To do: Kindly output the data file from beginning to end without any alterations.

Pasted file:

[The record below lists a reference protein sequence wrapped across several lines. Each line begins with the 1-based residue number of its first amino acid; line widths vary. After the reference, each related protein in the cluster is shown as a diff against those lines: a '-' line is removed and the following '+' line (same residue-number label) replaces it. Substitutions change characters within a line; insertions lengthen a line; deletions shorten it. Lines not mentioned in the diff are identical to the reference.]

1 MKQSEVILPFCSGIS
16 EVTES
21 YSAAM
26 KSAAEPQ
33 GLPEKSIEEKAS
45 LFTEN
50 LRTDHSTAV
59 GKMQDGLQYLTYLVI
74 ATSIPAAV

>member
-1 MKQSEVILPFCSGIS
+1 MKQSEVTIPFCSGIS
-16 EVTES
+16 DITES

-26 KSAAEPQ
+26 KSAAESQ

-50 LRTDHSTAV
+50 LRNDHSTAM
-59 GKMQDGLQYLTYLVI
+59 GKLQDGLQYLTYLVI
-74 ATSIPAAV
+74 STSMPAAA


[The record below lists a reference protein sequence wrapped across several lines. Each line begins with the 1-based residue number of its first amino acid; line widths vary. After the reference, each related protein in the cluster is shown as a diff against those lines: a '-' line is removed and the following '+' line (same residue-number label) replaces it. Substitutions change characters within a line; insertions lengthen a line; deletions shorten it. Lines not mentioned in the diff are identical to the reference.]

1 MKQSEVILPFCSGIS
16 EVTES
21 YSAAM
26 KSAAEPQ
33 GLPEKSIEEKAS
45 LFTEN
50 LRTDHSTAV
59 GKMQDGLQYLTYLVI
74 ATSIPAAV

>member
-1 MKQSEVILPFCSGIS
+1 MKQSEVTIPFCSGIS
-16 EVTES
+16 DITES

-26 KSAAEPQ
+26 KSAAESQ

-50 LRTDHSTAV
+50 LRNDHSTAM
-59 GKMQDGLQYLTYLVI
+59 GKLQDGLQYLTYLVI
-74 ATSIPAAV
+74 STSMPAAA